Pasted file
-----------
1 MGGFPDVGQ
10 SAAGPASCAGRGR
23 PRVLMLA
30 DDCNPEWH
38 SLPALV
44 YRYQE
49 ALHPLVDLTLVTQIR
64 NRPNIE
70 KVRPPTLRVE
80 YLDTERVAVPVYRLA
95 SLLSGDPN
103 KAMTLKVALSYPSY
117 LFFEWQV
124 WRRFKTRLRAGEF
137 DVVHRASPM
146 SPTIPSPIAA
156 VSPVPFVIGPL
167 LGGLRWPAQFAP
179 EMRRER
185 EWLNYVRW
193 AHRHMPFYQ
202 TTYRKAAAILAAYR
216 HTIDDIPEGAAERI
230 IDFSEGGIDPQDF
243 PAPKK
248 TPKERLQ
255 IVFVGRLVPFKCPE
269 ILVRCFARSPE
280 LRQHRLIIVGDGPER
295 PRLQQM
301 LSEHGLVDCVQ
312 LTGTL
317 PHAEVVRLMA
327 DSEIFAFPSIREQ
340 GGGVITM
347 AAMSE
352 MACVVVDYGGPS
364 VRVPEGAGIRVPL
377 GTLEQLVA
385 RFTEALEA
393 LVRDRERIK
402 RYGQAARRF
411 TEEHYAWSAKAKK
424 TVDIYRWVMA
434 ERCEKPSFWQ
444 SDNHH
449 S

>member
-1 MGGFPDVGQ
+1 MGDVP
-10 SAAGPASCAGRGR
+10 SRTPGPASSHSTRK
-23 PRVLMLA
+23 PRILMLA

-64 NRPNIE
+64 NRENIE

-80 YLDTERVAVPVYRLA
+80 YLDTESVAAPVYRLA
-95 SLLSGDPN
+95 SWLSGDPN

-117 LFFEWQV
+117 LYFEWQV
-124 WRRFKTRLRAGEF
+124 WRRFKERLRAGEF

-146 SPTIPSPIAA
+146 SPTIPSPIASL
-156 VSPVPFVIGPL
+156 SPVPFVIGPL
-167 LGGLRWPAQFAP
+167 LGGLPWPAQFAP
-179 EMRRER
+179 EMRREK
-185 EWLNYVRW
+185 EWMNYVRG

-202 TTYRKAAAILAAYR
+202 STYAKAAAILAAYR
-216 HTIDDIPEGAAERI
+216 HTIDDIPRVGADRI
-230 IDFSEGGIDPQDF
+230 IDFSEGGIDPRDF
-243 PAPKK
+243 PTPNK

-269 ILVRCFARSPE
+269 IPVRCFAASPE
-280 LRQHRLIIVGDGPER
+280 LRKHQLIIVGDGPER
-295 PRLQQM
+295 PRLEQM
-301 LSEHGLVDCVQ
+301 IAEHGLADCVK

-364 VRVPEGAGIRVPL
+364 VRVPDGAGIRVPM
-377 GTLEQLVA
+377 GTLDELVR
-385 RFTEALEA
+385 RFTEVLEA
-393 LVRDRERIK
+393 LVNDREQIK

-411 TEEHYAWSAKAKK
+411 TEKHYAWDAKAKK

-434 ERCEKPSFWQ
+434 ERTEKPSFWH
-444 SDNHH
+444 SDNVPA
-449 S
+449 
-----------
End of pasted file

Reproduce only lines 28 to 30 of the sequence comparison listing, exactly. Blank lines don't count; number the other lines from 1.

269 ILVRCFARSPE
280 LRQHRLIIVGDGPER
295 PRLQQM